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Tjolgtjar - The Tjolgtjarian Mass (6,5/10) - USA - 2006

Genre: Black Metal
Label: Baphomet Records
Playing time: 32:22
Band homepage: Tjolgtjar

Tracklist:

  1. Enter The Halls Of The Pororiium
  2. The Ceremony Of Tjolgtjar
  3. Exorcism Spell
  4. Prayer Of The Five Keys
  5. Tjolgtjarium Ritual
  6. Acts Of Communion
  7. The Offering
  8. Curse Upon Our Enemies
  9. Invoking Our Lord Skuulkuun
  10. The Black Arts Of Vruguun
  11. Exit Through The Gate
Tjolgtjar - The Tjolgtjarian Mass

TJOLGTJAR (pronounced “Toll-Tar”) is one of those bands built on a fabulous premise, boasting its fair share of genius scattered amongst a field of mediocrity. The listener is forced into a scavenger hunt in order to locate the solid and chunky bits of musical merit, digging through mud and scattered waste in the process. Is this the plight of yet another one-man Black Metal project, or simply focus being overshadowed by lack of vision?

 

Those wonderful prizes scattered throughout that mediocrity field? Those are the riffs and melodies on this album which healthily borrow from Classic Rock and particularly Classic Metal, infusing the vitality with a lethal dose of raw Black Metal and producing this ingenious and potent salve capable of leveling an unassuming listener. The opening riff of “The Black Arts Of Vruguun” epitomizes The Reverand’s vision in my eyes and has my head banging harder and more furiously than any other moment on this disc. This awkward and esoteric musical comprehension is scattered throughout the album and first exposes itself to the viewer in “The Ceremony Of Tjolgtjar”. This track suffers from being reliant on several BURZUM-ripped melodies, but that excellent middle section where the guitars cut out and we’re left with a repetitive drum beat and the insane wailings of The Reverand is pure class and completely unexpected.

 

“Exorcism Spell” also starts out wonderfully with an ELEPHANT-flavored opening riff before solidifying itself in Black Metal hostility. This track also features the second occurrence of the keyboard/ambient passage which this project seems to unashamedly cling to. I’m not quite sure why, as the intro, “Enter The Halls Of The Pororiium”, explicitly shows that this man’s keyboard work is far inferior to the Classic melodic riffs thrown at us throughout this disc. Nevertheless, “Exorcism Spell” gets back on track quick with additional unique riffing, including that fantastic riff at 2:22 which immediately induces an aneurism.

 

Those unique moments hit you with such fury and give you such a rush that many times you are fortunately able to dismiss the weaker moments at either end of the spectrum. It is also worth mentioning that “Curse Upon Our Enemies” is another one of those compositions where this man hits you with something completely unexpected and unique capable of loosening your bowels. The Reverand takes another step off the accelerator, but does not floor us with a keyboard, rather, bludgeoning with an acoustic passage featuring clean vocals; and they sound fucking great. The appropriateness of the piece offers the perfect breather to the mix of compositions and due to being the only track of its nature, manages to completely astonish the listener.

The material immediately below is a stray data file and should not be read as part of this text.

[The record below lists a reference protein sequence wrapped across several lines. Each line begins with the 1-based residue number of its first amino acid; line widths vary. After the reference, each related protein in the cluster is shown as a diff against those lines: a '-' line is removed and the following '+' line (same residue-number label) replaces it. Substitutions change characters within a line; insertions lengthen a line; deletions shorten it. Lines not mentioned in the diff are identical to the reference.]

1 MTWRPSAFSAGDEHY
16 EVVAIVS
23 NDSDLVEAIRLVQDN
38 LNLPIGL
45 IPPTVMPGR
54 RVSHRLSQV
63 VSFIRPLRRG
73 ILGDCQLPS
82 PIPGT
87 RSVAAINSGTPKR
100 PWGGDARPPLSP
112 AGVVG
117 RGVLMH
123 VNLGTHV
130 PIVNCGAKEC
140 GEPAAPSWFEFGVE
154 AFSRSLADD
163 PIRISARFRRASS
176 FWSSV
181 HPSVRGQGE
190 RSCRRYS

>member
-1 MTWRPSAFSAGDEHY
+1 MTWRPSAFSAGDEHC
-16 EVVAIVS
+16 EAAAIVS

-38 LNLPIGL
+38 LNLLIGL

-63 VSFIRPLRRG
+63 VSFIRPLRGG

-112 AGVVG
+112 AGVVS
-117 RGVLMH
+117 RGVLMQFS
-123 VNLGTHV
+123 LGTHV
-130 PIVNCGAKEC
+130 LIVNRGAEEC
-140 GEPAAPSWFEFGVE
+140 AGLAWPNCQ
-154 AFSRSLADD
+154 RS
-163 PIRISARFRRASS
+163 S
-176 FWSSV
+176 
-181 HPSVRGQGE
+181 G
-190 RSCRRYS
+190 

TJOLGTJAR gets many things right, but unfortunately merely infuriates me when I contemplate this album for an extended period of time. It’s a goddamn shame that such good material can be book-ended with such utter drivel, causing the listener to work far too hard to and possess far too much patience to truly understand the beauty therein. The aforementioned intro is a good example, as it lasts for over 3 minutes and threatens to put you to sleep before you can be completely drawn in to the mayhem. The keys continue to pop up highlighting the weaknesses of the disc and standing in stark contrast to the rehashed melodies which both serve as obstacle courses on the way to glory.

 

Ultimately, “The Tjolgtjarian Mass” is a unique album which certainly proves a worthwhile listen. At the same time it is rather difficult to recommend throwing your cash down for such a release when many of the elements fall quite short of stellar. Fortunately, nothing here is completely atrocious and the mediocrity is supplanted with enough vigor and quality to possibly be worth your time. (Online June 14, 2006)

Charles Theel



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